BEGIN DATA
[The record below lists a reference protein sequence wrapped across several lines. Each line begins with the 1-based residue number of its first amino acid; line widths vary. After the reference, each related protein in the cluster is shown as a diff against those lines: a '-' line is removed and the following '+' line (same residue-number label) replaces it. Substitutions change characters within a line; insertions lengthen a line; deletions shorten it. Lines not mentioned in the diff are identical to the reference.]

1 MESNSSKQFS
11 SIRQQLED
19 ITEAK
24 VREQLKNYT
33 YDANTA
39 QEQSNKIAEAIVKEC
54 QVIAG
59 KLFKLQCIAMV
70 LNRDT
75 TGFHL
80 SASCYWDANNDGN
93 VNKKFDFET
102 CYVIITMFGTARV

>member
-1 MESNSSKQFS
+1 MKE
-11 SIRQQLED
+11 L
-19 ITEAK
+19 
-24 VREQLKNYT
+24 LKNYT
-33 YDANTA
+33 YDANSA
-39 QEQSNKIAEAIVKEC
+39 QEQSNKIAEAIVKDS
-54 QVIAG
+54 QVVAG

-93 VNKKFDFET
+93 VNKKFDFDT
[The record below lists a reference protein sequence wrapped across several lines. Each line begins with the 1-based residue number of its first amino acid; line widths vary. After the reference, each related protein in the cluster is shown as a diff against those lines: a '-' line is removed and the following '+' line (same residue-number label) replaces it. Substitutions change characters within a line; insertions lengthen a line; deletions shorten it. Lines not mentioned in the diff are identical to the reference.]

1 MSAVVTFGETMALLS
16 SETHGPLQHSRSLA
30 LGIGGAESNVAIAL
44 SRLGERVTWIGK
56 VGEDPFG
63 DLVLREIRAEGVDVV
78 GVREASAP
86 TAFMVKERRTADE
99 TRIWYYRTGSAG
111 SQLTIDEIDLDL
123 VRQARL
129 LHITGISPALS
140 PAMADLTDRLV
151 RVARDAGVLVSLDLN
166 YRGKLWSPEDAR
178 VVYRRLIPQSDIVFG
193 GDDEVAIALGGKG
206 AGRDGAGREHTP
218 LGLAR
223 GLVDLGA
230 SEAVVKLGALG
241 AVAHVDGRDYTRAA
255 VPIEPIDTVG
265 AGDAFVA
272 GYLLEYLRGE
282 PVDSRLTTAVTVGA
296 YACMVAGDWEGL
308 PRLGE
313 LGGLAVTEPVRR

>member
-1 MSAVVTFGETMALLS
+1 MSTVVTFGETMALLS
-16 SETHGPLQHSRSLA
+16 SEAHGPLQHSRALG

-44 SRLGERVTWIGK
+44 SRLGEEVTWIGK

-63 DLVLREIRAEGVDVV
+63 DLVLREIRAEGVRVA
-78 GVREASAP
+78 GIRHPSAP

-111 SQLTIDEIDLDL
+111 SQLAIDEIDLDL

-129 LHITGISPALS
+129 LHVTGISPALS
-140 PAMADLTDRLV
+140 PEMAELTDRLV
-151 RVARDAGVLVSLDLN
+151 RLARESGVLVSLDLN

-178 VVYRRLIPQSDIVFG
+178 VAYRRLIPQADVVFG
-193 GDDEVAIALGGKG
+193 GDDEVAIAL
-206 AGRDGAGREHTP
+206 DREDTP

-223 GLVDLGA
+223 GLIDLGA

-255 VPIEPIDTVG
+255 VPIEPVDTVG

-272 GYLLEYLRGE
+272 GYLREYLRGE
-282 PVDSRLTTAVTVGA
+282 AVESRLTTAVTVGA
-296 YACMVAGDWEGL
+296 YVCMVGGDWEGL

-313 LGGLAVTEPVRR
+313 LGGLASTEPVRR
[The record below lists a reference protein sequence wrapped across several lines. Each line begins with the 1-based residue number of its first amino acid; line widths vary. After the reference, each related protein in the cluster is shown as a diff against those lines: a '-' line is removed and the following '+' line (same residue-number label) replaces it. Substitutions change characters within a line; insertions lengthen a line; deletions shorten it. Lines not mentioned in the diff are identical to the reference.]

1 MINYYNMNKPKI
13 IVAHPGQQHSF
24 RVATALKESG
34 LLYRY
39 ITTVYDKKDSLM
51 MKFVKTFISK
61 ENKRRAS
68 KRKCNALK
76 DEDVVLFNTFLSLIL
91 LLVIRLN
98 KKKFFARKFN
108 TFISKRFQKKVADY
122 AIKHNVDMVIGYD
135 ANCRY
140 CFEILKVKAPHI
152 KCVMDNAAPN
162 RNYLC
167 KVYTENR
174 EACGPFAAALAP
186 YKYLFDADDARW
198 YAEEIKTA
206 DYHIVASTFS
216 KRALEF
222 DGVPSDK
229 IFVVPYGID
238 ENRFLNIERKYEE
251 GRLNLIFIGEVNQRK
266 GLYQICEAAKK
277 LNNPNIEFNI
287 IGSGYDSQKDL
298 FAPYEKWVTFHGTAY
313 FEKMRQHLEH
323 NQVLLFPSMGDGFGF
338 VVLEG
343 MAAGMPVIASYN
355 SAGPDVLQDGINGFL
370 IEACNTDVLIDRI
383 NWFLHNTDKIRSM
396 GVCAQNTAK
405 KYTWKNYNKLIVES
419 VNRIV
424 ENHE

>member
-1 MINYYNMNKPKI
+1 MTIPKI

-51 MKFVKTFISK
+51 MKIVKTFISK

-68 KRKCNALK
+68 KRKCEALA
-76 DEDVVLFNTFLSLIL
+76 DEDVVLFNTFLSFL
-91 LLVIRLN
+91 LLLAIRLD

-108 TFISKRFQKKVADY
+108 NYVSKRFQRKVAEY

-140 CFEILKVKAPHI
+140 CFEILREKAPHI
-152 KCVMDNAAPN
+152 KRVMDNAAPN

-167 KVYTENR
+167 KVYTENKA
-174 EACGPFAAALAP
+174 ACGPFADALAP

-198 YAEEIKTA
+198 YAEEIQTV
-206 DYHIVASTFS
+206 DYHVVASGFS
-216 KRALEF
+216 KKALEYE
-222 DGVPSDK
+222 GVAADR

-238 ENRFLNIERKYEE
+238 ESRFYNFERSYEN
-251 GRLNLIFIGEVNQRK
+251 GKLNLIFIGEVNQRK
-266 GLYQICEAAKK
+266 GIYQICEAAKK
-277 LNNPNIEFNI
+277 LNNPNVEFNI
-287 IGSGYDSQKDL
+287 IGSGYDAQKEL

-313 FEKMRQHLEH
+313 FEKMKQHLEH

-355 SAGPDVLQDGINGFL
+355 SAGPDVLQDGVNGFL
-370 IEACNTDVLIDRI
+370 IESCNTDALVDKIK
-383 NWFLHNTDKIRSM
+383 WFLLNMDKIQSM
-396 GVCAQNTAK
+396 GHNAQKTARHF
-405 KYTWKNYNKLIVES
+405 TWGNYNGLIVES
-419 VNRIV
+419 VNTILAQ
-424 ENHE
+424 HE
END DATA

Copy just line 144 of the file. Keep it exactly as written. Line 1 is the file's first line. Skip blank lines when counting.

+1 MTIPKI